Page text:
Platinum End episode 7 feels like the straw that breaks the camel’s back in some ways. The show has always had something “off” about it. It’s in this episode that one of the show’s biggest problems rears its ugly head. Its protagonist, Mirai Kakehashi, remains insufferable and infuriating, ultimately dragging the show down in one of its worst episodes to date. Let’s look at what went on here in a spoiler-filled discussion.
Stop being so incompetent
Platinum End episode 7 sees Mirai faced with a tough decision. With Nanato having survived the explosion, the two now face a Metropoliman who is ready to kill them. With some quick thinking, Nanato is able to create a plan that sees the opportunity arise for Mirai to shoot Metropoliman. Seeing this golden opportunity, there’s only one thing that Mirai was ever going to do.
That’s right. He doesn’t shoot Metropoliman. He instead opts to attack him in some bizarre manner that allows Metropoliman to weave in and out of his attacks. Despite knowing what’s on the line, he chooses this absolutely moronic method of combat. While the animation for this fight was quite above par for the series, the same can’t be said for the moment itself. It’s absolutely ridiculous and spits in the faces of viewers suspending their disbelief.
It feels exhausting having to root for Mirai as a protagonist. Over the series, he’s grown whinier and more annoying. It all really comes to a head here in this episode. Making your main protagonist so incompetent is the fastest way for them to lose the audience’s sympathy. That can’t be more true for Mirai in this episode.
A ridiculous code
A big part of Mirai’s incompetence stems from this code that he adheres to. Throughout the series, the show’s been abundantly clear that Mirai is someone who values life. In a nutshell, that’s what Mirai boils down to. He’s someone who doesn’t want people to die.
Throughout mainstream media, there have been a lot of characters who share this trait. To name a few, there’s Aang from Avatar: The Last Airbender, Tanjiro from Demon Slayer, and Batman. However, what distinguishes these characters from Mirai is the fact that they acknowledge the consequences of adhering to this code. They know it’s easier to resort to death, but through their perseverance find a way to uphold their beliefs.
On paper, Mirai is the same. However, his dedication to valuing life comes off as so incredibly naïve. His view on the matter is so narrow-minded, and it’s so incredibly stupid seeing the lengths he’ll go to justify his incompetence through his beliefs. For example, he doesn’t want to kill Metropoliman because life is sacred, but he doesn’t even consider how many lives Metropoliman has taken and how many more will die because of his actions.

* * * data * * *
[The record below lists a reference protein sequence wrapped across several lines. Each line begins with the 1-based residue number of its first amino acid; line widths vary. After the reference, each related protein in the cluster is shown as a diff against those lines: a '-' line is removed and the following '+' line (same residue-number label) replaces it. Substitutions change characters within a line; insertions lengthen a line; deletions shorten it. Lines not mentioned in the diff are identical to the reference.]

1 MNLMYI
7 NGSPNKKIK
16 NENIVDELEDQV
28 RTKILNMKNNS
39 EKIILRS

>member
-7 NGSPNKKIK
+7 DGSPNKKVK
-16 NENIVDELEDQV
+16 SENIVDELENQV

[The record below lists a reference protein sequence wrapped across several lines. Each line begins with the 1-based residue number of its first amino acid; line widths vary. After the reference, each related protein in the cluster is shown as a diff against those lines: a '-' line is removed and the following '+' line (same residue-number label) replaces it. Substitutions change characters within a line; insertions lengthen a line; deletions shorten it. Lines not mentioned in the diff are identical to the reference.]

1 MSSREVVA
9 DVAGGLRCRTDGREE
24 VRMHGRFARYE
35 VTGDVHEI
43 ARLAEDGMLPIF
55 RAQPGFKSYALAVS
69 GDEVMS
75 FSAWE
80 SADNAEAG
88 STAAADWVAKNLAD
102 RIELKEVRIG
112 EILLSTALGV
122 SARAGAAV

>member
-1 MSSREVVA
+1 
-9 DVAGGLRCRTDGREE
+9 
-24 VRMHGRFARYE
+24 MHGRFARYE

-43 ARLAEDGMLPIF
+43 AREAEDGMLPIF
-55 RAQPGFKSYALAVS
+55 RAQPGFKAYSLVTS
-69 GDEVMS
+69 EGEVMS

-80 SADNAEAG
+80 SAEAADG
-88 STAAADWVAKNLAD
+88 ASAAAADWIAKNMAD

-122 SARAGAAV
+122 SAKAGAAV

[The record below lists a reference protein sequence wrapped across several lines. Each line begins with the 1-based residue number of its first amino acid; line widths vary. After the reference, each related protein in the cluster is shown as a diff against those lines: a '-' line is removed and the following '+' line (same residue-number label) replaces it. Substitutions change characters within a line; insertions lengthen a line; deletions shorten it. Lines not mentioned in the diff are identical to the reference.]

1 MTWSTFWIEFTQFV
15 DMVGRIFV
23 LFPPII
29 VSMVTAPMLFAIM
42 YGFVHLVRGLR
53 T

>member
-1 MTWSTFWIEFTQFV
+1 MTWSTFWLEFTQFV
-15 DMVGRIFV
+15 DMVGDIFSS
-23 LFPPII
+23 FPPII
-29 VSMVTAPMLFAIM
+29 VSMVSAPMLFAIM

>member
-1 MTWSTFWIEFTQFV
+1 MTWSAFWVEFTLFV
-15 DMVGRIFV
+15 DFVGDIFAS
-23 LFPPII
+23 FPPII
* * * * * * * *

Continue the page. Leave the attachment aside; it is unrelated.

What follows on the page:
All in all, Mirai’s code is dumb and ridiculous, no matter how much the show tries to pretend it isn’t.
The problems that surround Mirai seem to stem from some rather poor writing over the show’s run. As was mentioned earlier, there are many other characters who can value life the way Mirai does without it being stupid or naïve. However, the cracks in the show’s writing appear even beyond its protagonist.
For example, Saki, who is one of the show’s more prominent side characters, has no characterization up until this point. She’s a bland husk of a person, who contributes nothing to the show’s plot. Honestly, she and Mirai deserve each other; no other pair could be as incompetent as the two combined.
And then there are little things scattered throughout the show. The angels making new discoveries about the powers of the wings and arrows multiple episodes in a row feels really stupid. They’re literally the ones granting these powers, why are they so unfamiliar with how they work? There’s also an air of edginess in the show that feels so contrived. It can be seen at the end of this episode, where Mirai stands in the middle of a crowded area, hood on, watching Saki from afar.
Overall, this was a bit of a dud episode. I imagine this is where many people will drop the show, and no one can be blamed for doing so. Sure, there’s a good amount of episodes to turn this around. But the way things are going, it looks like it’s gonna need to do a lot to rebuild its reputation in many viewers’ eyes.